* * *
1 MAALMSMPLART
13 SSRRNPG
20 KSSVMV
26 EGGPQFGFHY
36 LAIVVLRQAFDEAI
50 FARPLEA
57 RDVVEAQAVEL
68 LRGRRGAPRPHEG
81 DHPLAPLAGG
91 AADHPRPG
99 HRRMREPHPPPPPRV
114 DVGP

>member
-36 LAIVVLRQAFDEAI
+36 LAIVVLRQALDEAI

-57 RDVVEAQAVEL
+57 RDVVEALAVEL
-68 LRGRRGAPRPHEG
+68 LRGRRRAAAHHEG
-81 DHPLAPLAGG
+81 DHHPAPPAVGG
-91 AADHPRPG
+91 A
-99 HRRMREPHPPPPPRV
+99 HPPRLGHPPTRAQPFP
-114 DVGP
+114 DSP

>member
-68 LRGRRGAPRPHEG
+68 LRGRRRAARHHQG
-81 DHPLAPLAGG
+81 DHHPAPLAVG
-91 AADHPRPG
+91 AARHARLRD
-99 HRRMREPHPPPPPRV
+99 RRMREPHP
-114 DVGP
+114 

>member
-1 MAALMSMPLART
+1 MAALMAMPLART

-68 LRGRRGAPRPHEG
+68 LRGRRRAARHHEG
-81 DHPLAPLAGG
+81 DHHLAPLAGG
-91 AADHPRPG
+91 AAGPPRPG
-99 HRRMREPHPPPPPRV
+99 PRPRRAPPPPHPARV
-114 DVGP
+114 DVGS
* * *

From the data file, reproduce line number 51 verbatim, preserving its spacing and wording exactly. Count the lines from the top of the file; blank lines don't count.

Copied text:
+114 DVGS